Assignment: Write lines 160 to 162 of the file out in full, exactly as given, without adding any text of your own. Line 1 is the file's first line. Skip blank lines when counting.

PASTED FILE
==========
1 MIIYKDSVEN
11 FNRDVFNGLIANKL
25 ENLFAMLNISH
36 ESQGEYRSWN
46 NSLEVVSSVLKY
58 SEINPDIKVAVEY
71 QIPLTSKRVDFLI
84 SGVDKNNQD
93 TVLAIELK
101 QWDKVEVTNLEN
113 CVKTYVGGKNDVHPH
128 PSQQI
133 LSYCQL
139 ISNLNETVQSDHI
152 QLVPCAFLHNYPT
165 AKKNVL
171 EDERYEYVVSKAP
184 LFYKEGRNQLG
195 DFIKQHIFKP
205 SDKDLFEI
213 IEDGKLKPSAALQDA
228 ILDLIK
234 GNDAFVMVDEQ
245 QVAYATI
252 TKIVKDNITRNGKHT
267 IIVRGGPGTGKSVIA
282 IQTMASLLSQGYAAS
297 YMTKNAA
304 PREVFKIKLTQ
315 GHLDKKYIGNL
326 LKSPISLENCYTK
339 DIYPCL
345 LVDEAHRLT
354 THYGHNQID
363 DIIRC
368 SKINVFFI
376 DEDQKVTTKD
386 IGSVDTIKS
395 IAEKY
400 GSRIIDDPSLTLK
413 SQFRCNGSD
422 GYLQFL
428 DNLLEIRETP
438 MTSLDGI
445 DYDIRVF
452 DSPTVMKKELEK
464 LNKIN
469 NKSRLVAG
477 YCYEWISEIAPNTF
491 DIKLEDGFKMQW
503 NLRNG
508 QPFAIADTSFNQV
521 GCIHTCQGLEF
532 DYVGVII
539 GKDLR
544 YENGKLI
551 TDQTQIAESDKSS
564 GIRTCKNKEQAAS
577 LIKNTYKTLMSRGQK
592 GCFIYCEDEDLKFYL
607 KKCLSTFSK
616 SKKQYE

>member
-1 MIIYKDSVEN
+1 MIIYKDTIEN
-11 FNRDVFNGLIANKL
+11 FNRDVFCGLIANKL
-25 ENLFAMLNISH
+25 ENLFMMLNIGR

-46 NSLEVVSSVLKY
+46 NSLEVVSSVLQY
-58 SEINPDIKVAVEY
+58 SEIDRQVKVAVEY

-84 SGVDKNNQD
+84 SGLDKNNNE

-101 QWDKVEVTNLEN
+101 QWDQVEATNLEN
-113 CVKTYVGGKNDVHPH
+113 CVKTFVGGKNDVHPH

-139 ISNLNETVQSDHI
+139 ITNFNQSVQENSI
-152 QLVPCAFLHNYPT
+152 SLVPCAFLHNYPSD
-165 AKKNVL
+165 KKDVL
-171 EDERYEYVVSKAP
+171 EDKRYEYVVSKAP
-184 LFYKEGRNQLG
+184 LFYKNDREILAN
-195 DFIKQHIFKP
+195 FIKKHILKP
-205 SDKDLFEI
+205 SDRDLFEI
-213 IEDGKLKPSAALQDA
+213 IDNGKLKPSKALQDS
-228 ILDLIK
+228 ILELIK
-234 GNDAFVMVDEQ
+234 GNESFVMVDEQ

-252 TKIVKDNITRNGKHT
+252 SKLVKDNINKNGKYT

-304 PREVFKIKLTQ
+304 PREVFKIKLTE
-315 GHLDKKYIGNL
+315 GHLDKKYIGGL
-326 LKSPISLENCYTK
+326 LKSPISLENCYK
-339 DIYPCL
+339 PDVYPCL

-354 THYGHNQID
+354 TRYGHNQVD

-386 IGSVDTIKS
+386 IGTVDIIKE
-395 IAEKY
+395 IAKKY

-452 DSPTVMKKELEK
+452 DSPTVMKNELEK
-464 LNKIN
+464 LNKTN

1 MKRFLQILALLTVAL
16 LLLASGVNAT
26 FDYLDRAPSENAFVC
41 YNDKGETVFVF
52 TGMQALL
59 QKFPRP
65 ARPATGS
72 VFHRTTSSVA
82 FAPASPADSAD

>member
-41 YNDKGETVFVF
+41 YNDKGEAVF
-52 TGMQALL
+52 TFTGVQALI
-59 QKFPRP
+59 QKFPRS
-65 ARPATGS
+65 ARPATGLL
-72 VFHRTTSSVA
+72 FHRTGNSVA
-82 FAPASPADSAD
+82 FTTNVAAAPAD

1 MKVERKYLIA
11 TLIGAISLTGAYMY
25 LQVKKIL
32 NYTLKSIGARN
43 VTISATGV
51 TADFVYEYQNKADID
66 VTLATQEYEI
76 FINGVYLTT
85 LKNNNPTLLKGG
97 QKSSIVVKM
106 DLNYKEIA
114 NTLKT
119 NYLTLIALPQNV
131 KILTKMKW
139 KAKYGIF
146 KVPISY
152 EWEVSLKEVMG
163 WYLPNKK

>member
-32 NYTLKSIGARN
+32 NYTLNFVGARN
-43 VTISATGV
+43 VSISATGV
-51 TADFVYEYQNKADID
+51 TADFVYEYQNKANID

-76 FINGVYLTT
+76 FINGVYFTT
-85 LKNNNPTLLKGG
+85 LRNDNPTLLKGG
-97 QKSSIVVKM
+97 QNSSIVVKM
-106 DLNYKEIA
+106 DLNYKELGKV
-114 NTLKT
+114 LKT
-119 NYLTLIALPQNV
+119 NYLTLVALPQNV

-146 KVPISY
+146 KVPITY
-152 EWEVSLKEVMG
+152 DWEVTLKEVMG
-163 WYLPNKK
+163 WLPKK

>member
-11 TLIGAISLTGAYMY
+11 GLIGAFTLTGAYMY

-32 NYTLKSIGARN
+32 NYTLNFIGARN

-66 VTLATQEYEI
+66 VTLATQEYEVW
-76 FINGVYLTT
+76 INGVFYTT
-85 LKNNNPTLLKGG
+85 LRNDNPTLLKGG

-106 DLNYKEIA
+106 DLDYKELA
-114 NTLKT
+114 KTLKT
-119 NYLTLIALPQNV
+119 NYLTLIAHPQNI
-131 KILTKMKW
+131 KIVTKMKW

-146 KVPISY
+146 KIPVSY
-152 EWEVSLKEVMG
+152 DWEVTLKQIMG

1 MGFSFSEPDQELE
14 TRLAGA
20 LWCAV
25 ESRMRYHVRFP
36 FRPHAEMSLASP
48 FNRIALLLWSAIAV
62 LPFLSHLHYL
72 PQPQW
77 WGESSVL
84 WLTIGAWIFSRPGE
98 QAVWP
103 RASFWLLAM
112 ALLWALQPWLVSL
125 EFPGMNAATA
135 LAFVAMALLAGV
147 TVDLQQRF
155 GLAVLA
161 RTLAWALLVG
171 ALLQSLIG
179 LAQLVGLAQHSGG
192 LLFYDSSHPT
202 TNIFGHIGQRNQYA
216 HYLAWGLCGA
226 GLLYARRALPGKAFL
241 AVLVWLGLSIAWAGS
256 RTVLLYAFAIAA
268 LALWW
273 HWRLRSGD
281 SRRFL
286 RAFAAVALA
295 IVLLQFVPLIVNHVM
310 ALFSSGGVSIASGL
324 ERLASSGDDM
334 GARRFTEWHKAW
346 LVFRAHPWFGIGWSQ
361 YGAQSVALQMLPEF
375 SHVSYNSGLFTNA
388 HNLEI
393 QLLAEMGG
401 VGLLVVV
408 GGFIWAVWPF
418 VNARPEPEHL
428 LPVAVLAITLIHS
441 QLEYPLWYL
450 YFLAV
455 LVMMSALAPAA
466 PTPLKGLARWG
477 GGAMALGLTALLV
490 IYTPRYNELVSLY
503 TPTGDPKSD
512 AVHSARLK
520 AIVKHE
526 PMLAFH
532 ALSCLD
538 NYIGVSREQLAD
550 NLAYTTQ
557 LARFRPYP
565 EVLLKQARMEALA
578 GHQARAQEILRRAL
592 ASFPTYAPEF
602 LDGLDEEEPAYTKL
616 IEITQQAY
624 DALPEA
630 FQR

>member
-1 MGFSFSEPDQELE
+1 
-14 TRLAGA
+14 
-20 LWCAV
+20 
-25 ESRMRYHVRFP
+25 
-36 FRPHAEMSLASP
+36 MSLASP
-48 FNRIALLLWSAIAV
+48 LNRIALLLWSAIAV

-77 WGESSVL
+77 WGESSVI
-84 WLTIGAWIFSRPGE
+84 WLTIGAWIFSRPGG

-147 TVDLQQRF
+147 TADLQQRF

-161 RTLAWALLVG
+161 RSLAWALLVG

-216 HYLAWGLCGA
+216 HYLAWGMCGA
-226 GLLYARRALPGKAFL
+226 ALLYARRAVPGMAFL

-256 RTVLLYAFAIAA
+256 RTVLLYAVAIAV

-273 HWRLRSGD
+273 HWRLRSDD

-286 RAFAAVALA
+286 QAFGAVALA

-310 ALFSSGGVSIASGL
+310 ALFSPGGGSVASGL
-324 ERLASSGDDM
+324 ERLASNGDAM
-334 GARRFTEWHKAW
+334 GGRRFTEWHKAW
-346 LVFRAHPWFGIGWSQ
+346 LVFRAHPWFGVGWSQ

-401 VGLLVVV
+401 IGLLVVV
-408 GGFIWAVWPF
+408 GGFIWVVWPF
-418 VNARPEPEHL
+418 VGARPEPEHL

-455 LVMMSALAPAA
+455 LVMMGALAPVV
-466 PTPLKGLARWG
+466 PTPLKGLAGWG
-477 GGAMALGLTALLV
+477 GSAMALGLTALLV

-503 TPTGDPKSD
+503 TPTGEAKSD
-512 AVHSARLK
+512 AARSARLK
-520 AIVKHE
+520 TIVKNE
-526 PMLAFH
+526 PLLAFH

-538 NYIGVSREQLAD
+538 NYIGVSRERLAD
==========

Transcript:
>member
-32 NYTLKSIGARN
+32 NYTLNFVGARN